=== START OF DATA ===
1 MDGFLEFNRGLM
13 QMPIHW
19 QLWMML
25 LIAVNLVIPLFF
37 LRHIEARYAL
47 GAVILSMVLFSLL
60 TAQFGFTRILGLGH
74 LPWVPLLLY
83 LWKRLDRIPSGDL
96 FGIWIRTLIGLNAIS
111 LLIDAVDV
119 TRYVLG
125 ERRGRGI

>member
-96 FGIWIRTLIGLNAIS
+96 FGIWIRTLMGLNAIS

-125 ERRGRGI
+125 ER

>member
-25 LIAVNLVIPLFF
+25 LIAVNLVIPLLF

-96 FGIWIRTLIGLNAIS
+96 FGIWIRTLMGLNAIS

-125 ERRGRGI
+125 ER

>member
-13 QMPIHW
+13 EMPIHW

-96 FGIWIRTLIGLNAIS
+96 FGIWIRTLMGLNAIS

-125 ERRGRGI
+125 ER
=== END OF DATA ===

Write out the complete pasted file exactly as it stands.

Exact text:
1 MDGFLEFNRGLM
13 QMPIHW
19 QLWMML
25 LIAVNLVIPLFF
37 LRHIEARYAL
47 GAVILSMVLFSLL
60 TAQFGFTRILGLGH
74 LPWVPLLLY
83 LWKRLDRIPSGDL
96 FGIWIRTLIGLNAIS
111 LLIDAVDV
119 TRYVLG
125 ERRGRGI

>member
-96 FGIWIRTLIGLNAIS
+96 FGIWIRTLMGLNAIS

-125 ERRGRGI
+125 ER

>member
-25 LIAVNLVIPLFF
+25 LIAVNLVIPLLF

-96 FGIWIRTLIGLNAIS
+96 FGIWIRTLMGLNAIS

-125 ERRGRGI
+125 ER

>member
-13 QMPIHW
+13 EMPIHW

-96 FGIWIRTLIGLNAIS
+96 FGIWIRTLMGLNAIS

-125 ERRGRGI
+125 ER